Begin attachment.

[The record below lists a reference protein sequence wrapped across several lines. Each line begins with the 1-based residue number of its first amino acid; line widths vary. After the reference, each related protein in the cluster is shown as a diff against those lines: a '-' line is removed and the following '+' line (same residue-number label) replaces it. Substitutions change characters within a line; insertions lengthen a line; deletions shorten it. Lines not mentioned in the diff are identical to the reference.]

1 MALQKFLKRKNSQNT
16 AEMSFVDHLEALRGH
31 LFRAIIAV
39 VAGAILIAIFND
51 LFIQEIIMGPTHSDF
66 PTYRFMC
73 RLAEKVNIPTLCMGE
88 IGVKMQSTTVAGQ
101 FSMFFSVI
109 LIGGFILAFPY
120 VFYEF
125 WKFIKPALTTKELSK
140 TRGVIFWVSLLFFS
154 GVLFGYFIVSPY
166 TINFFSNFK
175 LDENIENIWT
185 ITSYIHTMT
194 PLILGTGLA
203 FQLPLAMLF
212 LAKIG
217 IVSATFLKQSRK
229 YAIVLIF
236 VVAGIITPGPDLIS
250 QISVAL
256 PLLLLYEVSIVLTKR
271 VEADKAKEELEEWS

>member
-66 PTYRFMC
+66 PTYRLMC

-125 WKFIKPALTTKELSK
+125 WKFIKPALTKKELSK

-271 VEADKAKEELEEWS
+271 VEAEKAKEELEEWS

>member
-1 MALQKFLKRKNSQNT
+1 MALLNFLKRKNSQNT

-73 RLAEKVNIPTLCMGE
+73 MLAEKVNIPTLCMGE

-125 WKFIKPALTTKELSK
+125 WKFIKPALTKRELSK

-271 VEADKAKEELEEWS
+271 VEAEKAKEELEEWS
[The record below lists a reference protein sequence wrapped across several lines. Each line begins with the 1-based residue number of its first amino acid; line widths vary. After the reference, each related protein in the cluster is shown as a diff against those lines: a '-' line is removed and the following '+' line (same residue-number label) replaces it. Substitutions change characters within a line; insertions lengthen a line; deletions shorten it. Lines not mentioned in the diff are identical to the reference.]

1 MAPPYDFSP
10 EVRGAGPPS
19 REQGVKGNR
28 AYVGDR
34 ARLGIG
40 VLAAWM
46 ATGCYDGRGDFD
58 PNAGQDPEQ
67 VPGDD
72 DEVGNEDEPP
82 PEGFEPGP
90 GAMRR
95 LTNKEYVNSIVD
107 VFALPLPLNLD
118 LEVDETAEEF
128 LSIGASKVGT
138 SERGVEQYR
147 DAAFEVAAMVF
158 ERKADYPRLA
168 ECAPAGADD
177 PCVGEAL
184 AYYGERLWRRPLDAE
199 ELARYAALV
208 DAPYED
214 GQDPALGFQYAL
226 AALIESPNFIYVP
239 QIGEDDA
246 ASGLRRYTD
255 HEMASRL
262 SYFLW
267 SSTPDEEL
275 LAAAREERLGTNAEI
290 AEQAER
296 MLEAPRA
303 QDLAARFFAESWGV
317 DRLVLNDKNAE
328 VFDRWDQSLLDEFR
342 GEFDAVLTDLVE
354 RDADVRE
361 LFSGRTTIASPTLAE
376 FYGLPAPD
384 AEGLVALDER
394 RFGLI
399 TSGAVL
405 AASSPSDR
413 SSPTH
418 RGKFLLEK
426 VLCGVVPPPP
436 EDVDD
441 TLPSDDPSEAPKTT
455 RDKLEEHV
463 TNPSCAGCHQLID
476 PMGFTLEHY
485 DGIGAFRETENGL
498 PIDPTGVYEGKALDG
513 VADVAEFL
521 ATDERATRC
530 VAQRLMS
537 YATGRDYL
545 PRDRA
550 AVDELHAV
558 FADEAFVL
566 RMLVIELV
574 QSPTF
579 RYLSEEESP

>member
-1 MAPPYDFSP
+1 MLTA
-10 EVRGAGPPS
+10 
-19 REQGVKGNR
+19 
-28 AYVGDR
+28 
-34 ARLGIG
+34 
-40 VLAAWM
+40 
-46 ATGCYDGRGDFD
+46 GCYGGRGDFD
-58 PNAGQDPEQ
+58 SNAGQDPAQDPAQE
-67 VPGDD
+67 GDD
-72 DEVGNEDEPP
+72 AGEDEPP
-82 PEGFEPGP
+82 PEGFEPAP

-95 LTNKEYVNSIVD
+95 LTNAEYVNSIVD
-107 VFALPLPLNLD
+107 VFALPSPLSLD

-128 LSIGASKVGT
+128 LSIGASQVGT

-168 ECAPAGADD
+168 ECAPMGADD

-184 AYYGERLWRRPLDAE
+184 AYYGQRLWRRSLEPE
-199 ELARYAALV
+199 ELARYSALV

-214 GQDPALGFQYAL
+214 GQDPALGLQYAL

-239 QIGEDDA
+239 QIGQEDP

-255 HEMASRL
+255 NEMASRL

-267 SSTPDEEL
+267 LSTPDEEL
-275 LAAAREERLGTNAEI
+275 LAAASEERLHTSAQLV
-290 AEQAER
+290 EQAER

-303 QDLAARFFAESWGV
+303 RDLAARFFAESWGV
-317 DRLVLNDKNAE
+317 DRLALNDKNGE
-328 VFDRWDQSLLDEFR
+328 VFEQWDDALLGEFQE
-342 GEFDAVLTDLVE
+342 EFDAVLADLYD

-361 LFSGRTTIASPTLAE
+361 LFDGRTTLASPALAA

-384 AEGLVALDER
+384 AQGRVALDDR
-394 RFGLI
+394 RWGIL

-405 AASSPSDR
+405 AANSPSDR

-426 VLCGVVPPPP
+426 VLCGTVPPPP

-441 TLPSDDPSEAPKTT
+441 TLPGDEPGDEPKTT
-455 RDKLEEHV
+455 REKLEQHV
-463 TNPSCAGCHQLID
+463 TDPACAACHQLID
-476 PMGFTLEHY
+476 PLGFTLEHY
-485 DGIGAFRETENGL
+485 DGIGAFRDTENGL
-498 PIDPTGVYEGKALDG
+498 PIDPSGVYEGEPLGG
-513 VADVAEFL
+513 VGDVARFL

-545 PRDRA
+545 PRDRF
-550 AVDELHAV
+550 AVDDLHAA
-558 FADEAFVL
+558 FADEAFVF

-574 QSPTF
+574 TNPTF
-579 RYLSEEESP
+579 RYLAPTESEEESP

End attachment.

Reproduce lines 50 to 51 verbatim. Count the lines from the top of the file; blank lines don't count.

40 VLAAWM
46 ATGCYDGRGDFD